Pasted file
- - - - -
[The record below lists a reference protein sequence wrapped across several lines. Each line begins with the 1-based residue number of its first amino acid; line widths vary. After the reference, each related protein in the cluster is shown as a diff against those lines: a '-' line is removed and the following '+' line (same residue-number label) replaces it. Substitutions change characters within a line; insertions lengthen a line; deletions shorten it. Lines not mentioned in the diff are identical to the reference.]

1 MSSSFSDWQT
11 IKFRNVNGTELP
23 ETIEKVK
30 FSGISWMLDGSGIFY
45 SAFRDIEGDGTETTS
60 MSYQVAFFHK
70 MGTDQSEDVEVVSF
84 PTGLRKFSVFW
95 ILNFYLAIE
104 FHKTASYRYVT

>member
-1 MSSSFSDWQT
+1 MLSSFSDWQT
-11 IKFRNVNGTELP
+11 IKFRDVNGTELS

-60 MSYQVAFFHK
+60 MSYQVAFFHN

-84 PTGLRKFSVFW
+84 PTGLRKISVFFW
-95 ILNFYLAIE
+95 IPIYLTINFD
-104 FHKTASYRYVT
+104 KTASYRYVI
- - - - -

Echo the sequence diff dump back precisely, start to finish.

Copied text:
[The record below lists a reference protein sequence wrapped across several lines. Each line begins with the 1-based residue number of its first amino acid; line widths vary. After the reference, each related protein in the cluster is shown as a diff against those lines: a '-' line is removed and the following '+' line (same residue-number label) replaces it. Substitutions change characters within a line; insertions lengthen a line; deletions shorten it. Lines not mentioned in the diff are identical to the reference.]

1 MSSSFSDWQT
11 IKFRNVNGTELP
23 ETIEKVK
30 FSGISWMLDGSGIFY
45 SAFRDIEGDGTETTS
60 MSYQVAFFHK
70 MGTDQSEDVEVVSF
84 PTGLRKFSVFW
95 ILNFYLAIE
104 FHKTASYRYVT

>member
-1 MSSSFSDWQT
+1 MLSSFSDWQT
-11 IKFRNVNGTELP
+11 IKFRDVNGTELS

-60 MSYQVAFFHK
+60 MSYQVAFFHN

-84 PTGLRKFSVFW
+84 PTGLRKISVFFW
-95 ILNFYLAIE
+95 IPIYLTINFD
-104 FHKTASYRYVT
+104 KTASYRYVI